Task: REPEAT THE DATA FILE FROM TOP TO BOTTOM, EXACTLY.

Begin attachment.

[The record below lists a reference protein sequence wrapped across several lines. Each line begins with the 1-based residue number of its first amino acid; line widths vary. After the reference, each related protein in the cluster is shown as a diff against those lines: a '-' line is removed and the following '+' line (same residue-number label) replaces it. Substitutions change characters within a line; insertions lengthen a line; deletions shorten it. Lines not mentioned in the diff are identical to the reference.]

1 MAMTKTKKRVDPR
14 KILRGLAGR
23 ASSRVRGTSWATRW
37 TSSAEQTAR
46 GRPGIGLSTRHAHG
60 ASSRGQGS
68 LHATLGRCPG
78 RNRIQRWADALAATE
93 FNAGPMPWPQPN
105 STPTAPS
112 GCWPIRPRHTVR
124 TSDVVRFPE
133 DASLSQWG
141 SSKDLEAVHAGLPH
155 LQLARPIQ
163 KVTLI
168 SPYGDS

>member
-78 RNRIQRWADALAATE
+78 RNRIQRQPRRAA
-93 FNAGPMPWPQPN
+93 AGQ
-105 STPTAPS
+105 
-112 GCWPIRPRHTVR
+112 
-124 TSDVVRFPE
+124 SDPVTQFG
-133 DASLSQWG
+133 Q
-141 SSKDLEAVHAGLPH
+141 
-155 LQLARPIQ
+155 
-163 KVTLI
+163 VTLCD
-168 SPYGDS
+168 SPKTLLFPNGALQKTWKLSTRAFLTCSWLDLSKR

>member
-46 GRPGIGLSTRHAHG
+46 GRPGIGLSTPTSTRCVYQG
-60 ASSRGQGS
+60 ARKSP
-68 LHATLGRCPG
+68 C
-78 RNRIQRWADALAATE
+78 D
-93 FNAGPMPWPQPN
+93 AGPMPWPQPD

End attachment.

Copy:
[The record below lists a reference protein sequence wrapped across several lines. Each line begins with the 1-based residue number of its first amino acid; line widths vary. After the reference, each related protein in the cluster is shown as a diff against those lines: a '-' line is removed and the following '+' line (same residue-number label) replaces it. Substitutions change characters within a line; insertions lengthen a line; deletions shorten it. Lines not mentioned in the diff are identical to the reference.]

1 MAMTKTKKRVDPR
14 KILRGLAGR
23 ASSRVRGTSWATRW
37 TSSAEQTAR
46 GRPGIGLSTRHAHG
60 ASSRGQGS
68 LHATLGRCPG
78 RNRIQRWADALAATE
93 FNAGPMPWPQPN
105 STPTAPS
112 GCWPIRPRHTVR
124 TSDVVRFPE
133 DASLSQWG
141 SSKDLEAVHAGLPH
155 LQLARPIQ
163 KVTLI
168 SPYGDS

>member
-78 RNRIQRWADALAATE
+78 RNRIQRQPRRAA
-93 FNAGPMPWPQPN
+93 AGQ
-105 STPTAPS
+105 
-112 GCWPIRPRHTVR
+112 
-124 TSDVVRFPE
+124 SDPVTQFG
-133 DASLSQWG
+133 Q
-141 SSKDLEAVHAGLPH
+141 
-155 LQLARPIQ
+155 
-163 KVTLI
+163 VTLCD
-168 SPYGDS
+168 SPKTLLFPNGALQKTWKLSTRAFLTCSWLDLSKR

>member
-46 GRPGIGLSTRHAHG
+46 GRPGIGLSTPTSTRCVYQG
-60 ASSRGQGS
+60 ARKSP
-68 LHATLGRCPG
+68 C
-78 RNRIQRWADALAATE
+78 D
-93 FNAGPMPWPQPN
+93 AGPMPWPQPD